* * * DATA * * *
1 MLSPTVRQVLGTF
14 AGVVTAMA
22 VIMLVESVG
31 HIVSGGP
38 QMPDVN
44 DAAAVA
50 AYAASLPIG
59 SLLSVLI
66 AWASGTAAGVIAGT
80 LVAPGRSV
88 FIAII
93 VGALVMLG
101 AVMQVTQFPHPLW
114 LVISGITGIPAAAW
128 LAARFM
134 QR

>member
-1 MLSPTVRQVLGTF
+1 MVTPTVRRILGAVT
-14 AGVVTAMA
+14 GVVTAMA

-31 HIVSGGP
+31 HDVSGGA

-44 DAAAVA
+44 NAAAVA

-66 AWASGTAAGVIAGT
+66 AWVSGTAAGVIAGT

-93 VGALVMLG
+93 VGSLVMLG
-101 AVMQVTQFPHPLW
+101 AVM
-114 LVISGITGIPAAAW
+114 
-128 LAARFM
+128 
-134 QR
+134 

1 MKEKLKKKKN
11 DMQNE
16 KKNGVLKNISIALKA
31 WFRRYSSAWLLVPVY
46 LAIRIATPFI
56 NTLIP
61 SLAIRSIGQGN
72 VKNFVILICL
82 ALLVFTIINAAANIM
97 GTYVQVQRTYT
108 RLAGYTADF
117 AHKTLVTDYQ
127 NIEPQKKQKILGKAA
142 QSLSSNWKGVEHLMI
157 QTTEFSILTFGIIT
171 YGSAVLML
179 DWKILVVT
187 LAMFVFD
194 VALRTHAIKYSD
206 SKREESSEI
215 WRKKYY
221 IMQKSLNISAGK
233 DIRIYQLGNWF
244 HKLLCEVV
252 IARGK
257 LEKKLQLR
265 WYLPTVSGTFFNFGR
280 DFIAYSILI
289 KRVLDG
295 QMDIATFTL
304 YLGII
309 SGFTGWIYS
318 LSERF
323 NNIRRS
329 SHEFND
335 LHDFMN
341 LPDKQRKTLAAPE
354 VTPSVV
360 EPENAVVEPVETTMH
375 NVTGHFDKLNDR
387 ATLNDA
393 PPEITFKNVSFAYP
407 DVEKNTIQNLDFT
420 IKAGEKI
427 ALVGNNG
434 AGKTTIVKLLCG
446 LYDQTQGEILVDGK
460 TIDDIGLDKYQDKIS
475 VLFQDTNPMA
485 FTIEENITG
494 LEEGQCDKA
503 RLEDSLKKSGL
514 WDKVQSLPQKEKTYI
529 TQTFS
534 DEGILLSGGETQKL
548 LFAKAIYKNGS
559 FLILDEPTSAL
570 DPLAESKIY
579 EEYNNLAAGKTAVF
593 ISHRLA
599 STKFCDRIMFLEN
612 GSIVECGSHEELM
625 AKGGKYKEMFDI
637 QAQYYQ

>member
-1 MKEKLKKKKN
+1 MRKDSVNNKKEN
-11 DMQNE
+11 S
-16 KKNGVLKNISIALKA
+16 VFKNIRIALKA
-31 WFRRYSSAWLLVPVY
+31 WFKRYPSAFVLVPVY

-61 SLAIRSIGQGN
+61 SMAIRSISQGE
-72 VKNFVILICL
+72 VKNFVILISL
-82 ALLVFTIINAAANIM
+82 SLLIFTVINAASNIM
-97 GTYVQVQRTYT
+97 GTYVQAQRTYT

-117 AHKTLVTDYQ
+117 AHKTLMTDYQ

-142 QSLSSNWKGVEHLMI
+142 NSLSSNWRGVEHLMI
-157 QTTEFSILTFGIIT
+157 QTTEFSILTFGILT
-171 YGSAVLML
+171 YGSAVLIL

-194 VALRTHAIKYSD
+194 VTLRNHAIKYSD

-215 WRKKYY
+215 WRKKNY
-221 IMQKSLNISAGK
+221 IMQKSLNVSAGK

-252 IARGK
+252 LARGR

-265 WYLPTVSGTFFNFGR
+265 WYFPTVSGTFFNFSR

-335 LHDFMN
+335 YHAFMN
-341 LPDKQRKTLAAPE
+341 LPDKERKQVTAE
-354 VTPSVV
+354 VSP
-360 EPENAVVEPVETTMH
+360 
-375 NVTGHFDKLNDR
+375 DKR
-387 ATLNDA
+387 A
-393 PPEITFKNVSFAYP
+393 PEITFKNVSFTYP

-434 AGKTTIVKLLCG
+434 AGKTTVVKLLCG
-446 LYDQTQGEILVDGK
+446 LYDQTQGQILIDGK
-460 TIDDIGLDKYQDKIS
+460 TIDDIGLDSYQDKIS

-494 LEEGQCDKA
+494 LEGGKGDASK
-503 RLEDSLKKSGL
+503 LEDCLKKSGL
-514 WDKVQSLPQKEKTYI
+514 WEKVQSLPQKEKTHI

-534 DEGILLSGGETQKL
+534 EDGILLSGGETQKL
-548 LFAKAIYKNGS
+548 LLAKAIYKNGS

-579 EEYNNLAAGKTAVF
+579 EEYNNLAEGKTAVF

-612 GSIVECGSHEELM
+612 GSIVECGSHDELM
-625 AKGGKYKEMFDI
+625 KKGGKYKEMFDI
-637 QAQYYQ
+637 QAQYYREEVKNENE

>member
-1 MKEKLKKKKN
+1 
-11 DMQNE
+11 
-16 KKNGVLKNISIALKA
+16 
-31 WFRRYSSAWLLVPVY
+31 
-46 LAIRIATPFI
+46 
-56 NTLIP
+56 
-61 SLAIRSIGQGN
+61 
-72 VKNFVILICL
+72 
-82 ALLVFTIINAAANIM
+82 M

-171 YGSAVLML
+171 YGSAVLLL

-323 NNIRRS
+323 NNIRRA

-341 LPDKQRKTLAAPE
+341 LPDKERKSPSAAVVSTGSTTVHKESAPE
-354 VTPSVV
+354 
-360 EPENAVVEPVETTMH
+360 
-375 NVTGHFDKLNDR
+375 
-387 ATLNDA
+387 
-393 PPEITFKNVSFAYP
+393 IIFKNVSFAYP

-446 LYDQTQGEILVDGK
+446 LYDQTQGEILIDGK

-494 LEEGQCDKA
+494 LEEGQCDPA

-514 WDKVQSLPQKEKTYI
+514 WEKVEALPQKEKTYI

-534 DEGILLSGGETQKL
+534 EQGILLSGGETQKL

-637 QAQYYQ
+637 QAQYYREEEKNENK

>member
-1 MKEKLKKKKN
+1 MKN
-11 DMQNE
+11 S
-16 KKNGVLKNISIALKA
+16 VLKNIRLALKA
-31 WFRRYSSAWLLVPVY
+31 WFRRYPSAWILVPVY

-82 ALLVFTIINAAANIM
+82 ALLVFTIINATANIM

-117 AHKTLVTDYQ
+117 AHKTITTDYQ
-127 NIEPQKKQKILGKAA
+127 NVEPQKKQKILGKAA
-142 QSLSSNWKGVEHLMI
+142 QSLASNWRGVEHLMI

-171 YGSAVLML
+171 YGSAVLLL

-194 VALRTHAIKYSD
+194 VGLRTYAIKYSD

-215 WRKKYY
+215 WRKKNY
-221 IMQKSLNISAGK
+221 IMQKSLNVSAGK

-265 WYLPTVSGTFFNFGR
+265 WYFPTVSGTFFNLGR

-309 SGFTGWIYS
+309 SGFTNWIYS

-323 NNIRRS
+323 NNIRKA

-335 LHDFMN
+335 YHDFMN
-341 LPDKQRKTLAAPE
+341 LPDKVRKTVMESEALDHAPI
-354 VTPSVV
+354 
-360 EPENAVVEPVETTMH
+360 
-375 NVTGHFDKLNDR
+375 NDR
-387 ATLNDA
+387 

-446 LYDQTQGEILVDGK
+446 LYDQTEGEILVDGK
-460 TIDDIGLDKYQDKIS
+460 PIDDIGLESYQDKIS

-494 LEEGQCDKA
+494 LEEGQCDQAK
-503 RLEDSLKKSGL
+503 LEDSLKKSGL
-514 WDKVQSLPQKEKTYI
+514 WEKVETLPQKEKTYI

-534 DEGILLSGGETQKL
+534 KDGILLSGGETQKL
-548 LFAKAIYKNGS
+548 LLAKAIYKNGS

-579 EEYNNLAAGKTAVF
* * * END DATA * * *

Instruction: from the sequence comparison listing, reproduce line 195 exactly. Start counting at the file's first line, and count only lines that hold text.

+171 YGSAVLLL